With today’s fast development speeds, it’s hard to keep up with security practices for some organisations. This is especially true in the last few years, where applications have been under attack more in the previous five years than ever before.
One of the ways many organisations are working to reduce this problem is through better security methodologies. Namely, the shift left approach.
The phrase “shift left” was initially coined by Larry Smith to integrate testing and quality assurance earlier into the software development life cycle (SDLC). Essentially, one would shift the testing phase from the end of the SDLC to an earlier point in the cycle, as if moving it from the right side of a timeline to the left. Even though Smith would introduce this far before DevOps would be widely adopted, his idea has stuck around and become an integral part of DevOps as a whole.
With the original Waterfall method, testing would often occur before an application was released. This often led to significant bugs or design flaws that could require long delays to fix. Adopting a Shift Left approach can provide several benefits to a development team, such as:
As we stated before, the original Waterfall method of development often prioritised testing towards the end of a development cycle. Because of this, testing and quality assurance would often bring development to a halt while they attempted to fix bugs. Due to how late into the SDLC testing was performed, there would often be critical bugs that could require lengthy amounts of time to resolve. If these bugs had been spotted earlier in development, they could turn a significant refactoring into a quick fix.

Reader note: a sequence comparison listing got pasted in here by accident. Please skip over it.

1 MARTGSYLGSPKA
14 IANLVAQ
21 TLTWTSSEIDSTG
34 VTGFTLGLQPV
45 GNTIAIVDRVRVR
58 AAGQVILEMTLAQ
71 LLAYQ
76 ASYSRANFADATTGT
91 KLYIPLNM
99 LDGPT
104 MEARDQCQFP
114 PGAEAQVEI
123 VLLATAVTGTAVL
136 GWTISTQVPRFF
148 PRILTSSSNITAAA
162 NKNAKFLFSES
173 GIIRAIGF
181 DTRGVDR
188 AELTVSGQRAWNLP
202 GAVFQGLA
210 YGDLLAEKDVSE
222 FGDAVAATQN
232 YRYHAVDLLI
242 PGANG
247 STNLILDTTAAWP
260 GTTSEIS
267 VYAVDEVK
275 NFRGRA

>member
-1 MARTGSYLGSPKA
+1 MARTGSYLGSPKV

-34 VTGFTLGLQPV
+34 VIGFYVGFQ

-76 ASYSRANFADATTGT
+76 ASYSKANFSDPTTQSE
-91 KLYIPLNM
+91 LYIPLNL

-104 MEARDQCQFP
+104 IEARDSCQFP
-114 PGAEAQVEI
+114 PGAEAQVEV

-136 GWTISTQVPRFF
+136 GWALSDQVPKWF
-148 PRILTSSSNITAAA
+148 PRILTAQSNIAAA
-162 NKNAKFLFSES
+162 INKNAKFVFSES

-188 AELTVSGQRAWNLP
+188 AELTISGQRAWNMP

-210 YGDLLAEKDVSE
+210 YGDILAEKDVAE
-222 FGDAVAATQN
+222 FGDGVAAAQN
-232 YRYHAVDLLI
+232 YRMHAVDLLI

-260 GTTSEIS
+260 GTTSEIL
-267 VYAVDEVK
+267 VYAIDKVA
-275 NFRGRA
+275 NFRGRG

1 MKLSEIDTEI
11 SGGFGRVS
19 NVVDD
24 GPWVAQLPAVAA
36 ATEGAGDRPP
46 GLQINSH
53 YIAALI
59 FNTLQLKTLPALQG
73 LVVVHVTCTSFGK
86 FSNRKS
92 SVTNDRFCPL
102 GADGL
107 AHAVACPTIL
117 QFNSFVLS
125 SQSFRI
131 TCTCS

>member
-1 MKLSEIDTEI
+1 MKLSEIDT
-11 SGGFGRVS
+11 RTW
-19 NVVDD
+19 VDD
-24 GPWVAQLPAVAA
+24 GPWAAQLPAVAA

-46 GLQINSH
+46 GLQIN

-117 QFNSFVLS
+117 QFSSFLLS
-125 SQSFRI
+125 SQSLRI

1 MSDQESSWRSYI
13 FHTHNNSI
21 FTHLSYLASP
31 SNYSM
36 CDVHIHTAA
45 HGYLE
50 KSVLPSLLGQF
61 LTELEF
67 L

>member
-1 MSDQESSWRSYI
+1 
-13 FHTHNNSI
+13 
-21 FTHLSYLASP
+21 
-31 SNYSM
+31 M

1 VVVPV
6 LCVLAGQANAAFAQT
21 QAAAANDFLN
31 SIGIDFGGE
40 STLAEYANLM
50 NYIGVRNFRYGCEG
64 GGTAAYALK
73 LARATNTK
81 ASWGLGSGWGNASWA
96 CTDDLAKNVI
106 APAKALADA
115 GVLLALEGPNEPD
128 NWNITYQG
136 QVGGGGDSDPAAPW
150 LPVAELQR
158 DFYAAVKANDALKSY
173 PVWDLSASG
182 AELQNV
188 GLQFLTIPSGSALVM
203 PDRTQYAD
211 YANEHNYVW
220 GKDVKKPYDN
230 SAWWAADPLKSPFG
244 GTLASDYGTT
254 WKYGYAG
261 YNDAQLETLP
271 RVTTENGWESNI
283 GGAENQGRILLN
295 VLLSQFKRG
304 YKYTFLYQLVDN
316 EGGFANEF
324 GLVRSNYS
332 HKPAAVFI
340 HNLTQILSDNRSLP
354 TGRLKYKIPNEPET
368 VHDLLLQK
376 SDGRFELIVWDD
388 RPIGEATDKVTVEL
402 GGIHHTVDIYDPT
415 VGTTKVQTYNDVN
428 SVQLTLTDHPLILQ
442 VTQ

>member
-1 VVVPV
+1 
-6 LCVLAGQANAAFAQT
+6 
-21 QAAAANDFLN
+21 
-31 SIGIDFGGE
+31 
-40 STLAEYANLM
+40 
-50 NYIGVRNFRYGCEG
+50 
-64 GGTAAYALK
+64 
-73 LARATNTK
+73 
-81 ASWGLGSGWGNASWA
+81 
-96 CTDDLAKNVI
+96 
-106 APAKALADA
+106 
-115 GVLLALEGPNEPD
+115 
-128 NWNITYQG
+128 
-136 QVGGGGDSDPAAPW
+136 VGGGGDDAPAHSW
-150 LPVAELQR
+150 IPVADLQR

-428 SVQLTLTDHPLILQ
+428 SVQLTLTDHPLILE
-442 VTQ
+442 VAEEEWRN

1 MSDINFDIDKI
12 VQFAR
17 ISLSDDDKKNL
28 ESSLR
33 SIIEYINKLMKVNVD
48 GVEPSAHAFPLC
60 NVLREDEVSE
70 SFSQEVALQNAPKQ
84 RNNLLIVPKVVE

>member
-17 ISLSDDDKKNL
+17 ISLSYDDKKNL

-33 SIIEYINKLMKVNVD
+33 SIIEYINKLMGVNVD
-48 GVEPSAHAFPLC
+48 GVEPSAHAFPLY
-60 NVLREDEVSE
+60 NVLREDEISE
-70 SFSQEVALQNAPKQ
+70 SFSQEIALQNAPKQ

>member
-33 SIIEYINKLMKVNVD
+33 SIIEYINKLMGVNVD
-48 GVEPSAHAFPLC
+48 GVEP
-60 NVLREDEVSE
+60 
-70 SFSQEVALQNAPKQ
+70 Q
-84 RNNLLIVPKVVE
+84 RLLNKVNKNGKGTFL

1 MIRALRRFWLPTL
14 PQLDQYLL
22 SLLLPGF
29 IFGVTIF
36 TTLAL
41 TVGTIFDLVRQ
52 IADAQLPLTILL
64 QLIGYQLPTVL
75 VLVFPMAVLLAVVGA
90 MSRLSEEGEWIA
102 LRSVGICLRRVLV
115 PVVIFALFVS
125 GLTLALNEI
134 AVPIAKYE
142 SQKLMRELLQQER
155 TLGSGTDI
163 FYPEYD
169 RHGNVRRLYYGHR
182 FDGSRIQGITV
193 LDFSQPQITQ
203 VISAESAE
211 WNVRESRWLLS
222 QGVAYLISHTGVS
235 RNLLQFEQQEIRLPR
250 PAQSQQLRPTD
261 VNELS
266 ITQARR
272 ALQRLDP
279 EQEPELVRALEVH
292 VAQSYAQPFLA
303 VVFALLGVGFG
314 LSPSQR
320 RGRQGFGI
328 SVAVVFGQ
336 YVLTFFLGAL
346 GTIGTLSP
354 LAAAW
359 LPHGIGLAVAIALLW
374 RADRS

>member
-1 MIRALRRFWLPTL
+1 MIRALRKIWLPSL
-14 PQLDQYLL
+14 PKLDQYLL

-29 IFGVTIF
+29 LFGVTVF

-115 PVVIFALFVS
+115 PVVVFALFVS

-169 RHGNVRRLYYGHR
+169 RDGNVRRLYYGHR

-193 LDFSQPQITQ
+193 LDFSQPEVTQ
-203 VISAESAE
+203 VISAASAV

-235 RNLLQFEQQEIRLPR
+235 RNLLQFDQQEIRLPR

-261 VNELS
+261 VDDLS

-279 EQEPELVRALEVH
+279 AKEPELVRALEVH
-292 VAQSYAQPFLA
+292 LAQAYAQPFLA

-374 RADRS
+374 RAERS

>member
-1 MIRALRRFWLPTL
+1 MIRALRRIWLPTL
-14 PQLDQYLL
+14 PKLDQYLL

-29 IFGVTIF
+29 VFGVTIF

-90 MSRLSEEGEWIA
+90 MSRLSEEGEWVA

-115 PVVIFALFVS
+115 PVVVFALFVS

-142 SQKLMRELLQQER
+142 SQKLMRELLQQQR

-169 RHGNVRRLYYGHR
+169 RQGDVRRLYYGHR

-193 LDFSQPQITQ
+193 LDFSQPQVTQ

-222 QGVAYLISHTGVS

With a Shift Left approach, developers can build and run tests early in development. With this, tests are run more frequently and thus reduce the chances of bugs and security vulnerabilities between phases of the SDLC. The methodology can also be applied to more than testing, such as security and deployment.
There are several different types of technology that you can use with a shift left mentality to improve application security:
Establishing a CI/CD pipeline can help enact good practices, most notably with integrated automated testing at all development steps. Not only does this improve application security overall, but it also brings several improvements to development speed and better coding practices. However, it can sometimes be challenging to implement and does require prior planning.
This testing method allows your organisation to analyse and test code before running (the “static” part). Developers typically implement SAST during the early stages of the SDLC to find weaknesses in code. This type of testing works from the inside out, alongside a development cycle to detect potential bugs. It also requires access to an application’s source code or binary but doesn’t execute the code.